You can’t have a conversation with a million people on Bieber’s antics, but you can have a valuable conversation with smaller numbers of people who are interested in a more specialized topic, and who find each other through appropriate use of hashtags.

For example, there is a community of event professionals on Twitter who tag their tweets with #eventprofs—as well as a host of other hashtags related to their interests, professional affiliations, upcoming events, etc. This soup of appropriately tagged tweets provides a great way for those interested to check up on what is happening and talk about it. One beauty of Twitter is that all these tweets are public and searchable, so it’s easy for newcomers to the profession to discover interesting information and peers on their own schedule.

Yes, over the years the #eventprofs hashtag has been used increasingly by people who view Twitter as a broadcast medium, pumping out “listen-to-me” tweets while rarely or never responding to anyone else or retweeting interesting material. So Jenna is right that the amount of noise on Twitter has increased: the inevitable tragedy of a social media commons where posting costs nothing but the poster’s time. I don’t dismiss this noise lightly—it makes finding interesting tweets harder, and there can come a point when you decide that the effort to filter is just not worth it any more.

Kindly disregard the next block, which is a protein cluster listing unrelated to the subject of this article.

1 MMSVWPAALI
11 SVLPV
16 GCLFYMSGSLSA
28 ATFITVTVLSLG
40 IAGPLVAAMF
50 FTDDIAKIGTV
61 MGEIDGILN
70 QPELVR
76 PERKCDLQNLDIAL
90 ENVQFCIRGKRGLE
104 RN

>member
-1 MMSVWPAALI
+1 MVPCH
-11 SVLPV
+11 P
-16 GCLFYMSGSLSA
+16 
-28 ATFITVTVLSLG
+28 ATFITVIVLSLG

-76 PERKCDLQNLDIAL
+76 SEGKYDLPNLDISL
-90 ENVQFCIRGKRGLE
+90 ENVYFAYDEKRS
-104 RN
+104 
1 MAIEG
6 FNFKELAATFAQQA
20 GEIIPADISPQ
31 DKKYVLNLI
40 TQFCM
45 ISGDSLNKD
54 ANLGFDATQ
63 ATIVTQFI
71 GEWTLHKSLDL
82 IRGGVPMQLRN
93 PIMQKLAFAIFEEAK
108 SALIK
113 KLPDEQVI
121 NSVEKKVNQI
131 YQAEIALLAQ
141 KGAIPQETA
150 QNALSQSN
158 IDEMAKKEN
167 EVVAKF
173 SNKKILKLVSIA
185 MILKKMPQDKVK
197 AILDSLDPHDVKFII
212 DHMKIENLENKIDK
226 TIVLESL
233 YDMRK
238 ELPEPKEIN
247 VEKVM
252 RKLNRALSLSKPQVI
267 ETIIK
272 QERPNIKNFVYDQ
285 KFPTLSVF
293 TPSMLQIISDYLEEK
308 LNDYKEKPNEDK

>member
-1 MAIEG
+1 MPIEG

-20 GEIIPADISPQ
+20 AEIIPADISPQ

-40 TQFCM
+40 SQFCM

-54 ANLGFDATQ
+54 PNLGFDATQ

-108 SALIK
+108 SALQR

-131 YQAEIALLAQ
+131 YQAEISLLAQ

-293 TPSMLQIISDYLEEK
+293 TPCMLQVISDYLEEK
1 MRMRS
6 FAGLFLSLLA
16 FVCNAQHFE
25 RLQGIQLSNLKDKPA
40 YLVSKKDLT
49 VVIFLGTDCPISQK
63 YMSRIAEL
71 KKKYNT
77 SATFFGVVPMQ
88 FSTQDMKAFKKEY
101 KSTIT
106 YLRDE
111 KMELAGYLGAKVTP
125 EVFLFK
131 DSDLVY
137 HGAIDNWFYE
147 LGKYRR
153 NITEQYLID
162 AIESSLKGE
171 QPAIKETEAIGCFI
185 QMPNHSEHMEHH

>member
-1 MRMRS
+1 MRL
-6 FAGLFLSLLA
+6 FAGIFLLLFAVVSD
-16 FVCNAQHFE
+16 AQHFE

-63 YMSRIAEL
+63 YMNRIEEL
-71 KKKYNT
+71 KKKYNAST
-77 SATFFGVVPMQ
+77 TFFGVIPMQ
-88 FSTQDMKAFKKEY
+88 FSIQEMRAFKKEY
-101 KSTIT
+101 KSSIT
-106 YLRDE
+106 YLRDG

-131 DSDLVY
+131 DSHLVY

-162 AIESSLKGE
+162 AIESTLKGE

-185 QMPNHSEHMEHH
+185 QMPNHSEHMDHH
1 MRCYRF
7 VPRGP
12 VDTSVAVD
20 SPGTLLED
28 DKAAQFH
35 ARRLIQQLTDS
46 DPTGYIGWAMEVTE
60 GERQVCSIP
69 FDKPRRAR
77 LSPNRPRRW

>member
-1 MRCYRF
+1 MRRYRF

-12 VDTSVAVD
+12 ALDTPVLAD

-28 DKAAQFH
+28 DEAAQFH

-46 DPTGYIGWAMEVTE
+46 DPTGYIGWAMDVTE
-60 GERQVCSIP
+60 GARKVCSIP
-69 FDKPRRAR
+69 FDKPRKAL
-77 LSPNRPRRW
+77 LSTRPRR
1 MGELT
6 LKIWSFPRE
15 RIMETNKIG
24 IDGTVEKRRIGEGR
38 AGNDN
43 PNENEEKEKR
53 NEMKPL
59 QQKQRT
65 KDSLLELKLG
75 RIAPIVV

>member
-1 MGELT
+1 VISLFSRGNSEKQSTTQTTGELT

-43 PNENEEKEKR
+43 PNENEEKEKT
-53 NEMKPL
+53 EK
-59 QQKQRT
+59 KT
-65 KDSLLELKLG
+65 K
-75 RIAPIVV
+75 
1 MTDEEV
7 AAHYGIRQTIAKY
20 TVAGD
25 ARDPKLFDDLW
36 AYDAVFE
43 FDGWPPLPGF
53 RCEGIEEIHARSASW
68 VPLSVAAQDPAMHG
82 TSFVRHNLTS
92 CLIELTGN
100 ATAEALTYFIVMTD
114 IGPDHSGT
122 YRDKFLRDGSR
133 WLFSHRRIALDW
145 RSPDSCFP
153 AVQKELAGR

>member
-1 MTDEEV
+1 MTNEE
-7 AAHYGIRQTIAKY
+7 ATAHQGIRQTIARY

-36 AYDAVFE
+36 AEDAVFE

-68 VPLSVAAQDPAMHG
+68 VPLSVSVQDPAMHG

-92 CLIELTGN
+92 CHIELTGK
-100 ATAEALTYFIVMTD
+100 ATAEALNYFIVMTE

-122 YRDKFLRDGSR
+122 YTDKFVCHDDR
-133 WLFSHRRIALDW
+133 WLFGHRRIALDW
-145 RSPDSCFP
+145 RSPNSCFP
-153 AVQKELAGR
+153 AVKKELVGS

What has happened in the event community as a result of increasing noise is the creation of more specialized hashtags for smaller niche groups. Because anyone can create and use a new hashtag at any time on Twitter, it’s possible for a community to coalesce around a useful hashtag. Hashtags are flexible Twitter tools that can be used freely by anyone or any group that finds them useful.

I like that I get to decide how Twitter works for me. Unlike Facebook there are no secret, ever-changing algorithms deciding what I should see. Yes, it’s work to filter the fire hose of information that Twitter serves up; the daunting collective output of currently over 200 million monthly active Twitter users sending 500 million tweets per day. But by discarding the biggest myth of Twitter, you can reap the benefits of meeting and connecting successfully with people who are of value—value that you get to choose.

Are you serving up canned or live content at your Olympics?

While talking to Judy Kucharuk on the weekly #eventprofs happy hour hangout this week, she mentioned that she was watching the Olympic opening ceremonies live in her home in British Columbia. Our U.S. chatters were having no such luck. NBC made it hard to watch the Olympics online in the U.S.—you have to subscribe to cable-huh?-and have MSNBC and CNBC—and refused to show the opening ceremonies live, deciding to delay broadcast until “prime time” (whatever that means these days).

Doing stuff like this annoys lots of people. Indeed, many technologically savvy US citizens simply found live Olympic web streams in other countries. Or they watched other country’s live coverage on their Roku boxes. Net result – loss of eyeballs on NBC.